A mother has infected her unborn child with cancer in the first case of itskind ever proved by scientists
British researchers have found that a 28-year-old mother, who died of leukaemia, passed on her malignant cells to her daughter in the womb.
The extremely rare event suggests that rogue cancer cells can sometimes bypass nature’s defences and pass from adult to child. According to reports in The Telegraph, there have been 17 previous cases where a mother and infant appeared to share the same cancer, usually a leukaemia or melanoma.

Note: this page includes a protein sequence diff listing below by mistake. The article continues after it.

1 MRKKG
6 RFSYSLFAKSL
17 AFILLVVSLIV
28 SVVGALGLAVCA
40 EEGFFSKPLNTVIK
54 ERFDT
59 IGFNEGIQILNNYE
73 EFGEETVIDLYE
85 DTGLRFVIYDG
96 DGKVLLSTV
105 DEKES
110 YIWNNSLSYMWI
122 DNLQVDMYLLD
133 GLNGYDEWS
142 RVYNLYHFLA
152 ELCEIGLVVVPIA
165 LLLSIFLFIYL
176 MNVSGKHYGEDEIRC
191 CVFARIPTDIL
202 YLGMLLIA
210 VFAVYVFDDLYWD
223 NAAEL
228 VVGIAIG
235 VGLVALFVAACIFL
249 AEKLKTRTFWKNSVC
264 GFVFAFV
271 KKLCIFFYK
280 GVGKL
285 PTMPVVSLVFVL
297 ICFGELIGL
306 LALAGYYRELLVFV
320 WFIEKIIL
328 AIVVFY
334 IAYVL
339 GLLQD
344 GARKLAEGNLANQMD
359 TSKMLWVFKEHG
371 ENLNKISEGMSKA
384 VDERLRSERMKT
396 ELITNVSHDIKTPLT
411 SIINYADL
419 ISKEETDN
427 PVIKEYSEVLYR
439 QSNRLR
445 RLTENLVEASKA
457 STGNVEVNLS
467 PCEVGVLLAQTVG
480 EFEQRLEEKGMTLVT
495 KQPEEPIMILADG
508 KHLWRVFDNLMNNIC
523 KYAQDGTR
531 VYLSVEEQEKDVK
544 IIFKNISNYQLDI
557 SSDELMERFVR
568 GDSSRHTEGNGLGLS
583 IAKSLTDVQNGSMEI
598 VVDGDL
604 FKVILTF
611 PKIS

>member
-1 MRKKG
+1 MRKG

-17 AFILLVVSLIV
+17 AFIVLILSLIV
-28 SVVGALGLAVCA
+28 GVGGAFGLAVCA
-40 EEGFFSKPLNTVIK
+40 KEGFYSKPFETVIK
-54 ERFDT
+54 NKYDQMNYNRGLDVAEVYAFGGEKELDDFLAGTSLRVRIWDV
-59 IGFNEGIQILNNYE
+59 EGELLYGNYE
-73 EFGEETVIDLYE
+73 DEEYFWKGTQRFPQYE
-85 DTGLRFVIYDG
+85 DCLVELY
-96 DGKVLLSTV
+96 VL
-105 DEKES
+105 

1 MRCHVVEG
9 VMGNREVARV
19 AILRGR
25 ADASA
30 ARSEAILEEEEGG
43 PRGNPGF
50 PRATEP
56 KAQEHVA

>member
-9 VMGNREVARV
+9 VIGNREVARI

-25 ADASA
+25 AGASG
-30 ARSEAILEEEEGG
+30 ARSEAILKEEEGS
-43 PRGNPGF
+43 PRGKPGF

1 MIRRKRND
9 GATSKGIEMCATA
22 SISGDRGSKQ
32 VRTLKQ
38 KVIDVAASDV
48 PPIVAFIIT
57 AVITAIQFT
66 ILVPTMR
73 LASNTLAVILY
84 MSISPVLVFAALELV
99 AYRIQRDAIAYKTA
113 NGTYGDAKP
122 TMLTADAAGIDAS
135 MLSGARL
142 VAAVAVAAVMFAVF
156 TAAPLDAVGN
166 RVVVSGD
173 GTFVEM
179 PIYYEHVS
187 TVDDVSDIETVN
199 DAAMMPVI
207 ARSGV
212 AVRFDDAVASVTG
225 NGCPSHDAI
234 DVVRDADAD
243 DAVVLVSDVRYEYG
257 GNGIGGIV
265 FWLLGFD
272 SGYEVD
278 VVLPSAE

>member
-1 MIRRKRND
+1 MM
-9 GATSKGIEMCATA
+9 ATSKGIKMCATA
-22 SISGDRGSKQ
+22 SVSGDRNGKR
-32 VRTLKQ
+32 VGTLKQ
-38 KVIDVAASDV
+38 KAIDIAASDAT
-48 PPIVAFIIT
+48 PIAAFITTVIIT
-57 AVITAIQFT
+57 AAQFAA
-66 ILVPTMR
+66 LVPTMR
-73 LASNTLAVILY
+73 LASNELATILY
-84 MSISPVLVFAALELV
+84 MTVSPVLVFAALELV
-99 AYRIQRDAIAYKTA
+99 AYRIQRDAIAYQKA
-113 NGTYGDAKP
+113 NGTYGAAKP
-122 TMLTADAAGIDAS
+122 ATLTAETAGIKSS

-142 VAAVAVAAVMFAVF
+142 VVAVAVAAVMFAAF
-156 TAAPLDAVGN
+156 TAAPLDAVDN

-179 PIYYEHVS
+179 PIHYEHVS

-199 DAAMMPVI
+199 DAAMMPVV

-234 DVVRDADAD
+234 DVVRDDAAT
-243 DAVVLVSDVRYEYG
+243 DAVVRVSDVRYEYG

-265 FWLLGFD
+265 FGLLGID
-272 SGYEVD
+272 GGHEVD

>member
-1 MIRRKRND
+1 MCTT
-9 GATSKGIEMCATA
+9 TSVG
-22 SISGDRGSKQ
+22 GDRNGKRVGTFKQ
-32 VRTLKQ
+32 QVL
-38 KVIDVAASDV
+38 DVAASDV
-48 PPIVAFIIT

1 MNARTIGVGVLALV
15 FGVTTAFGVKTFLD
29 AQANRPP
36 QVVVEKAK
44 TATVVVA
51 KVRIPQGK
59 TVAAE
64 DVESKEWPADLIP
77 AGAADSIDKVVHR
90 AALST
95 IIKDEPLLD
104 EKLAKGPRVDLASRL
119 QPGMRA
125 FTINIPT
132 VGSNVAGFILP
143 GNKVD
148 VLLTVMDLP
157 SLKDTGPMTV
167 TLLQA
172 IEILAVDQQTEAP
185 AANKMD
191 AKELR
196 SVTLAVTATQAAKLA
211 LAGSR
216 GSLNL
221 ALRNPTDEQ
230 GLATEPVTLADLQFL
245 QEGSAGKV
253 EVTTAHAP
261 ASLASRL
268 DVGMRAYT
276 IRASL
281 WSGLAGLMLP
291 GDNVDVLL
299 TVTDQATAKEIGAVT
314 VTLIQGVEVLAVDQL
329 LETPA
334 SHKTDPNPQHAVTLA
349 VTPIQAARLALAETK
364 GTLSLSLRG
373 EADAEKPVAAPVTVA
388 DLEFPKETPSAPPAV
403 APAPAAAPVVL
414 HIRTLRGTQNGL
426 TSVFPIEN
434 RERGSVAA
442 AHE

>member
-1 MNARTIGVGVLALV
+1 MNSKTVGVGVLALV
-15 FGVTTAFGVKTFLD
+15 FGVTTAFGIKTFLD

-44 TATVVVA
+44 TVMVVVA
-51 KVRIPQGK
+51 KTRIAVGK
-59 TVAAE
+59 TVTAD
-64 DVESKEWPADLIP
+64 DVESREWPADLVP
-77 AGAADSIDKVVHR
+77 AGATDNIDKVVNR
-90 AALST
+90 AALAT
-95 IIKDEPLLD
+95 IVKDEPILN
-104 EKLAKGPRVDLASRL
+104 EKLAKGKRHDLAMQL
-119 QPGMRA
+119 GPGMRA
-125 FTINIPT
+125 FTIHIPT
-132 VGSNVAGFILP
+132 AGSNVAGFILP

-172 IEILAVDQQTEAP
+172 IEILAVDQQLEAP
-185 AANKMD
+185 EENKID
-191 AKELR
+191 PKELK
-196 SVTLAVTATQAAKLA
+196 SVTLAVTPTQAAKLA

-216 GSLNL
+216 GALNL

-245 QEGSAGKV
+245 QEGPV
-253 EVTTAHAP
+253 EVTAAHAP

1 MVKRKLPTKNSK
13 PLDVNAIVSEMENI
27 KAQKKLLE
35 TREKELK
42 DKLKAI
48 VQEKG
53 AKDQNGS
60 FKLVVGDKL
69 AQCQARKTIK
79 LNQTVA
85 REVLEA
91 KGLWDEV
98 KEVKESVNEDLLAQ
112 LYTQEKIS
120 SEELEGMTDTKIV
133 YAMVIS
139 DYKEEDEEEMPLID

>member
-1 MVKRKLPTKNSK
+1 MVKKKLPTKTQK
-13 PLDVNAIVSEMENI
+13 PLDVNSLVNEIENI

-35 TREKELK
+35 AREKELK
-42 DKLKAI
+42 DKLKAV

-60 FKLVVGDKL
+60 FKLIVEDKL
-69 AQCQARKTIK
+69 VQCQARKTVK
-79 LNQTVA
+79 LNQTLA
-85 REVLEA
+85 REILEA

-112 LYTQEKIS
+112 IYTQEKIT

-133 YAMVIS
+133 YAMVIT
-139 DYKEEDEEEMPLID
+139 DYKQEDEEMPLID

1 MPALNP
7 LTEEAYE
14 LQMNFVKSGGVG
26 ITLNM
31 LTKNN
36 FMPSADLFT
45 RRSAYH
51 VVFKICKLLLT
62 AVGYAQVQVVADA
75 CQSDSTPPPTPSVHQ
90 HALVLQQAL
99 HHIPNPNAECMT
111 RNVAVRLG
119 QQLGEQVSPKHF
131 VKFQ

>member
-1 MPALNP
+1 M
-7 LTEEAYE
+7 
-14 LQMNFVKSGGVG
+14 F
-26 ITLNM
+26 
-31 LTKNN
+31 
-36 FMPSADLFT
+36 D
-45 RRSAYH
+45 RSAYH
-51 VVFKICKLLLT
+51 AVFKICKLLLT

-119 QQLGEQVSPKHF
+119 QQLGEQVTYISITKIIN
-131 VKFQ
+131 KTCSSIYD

However, this is the first time it has been linked ‘unquestionably’, said the team at the Institute of Cancer Research (ICR) in Surrey.
Normally the baby’s immune system recognises and destroys any invasive cancer cells that come from the mother. As the mother and daughter had the same mutations the cancer must have been passed across the placenta.
The study was published in the journal Proceedings of the National Academy of Sciences. Professor Mel Greave, an author of the study, said such cases remained ‘exceedingly rare’.
Dr Tony Ford, senior staff scientist at The Institute of Cancer Research, said: ‘This family has been desperately unlucky.’
He added that the baby had survived and was recovering at the moment.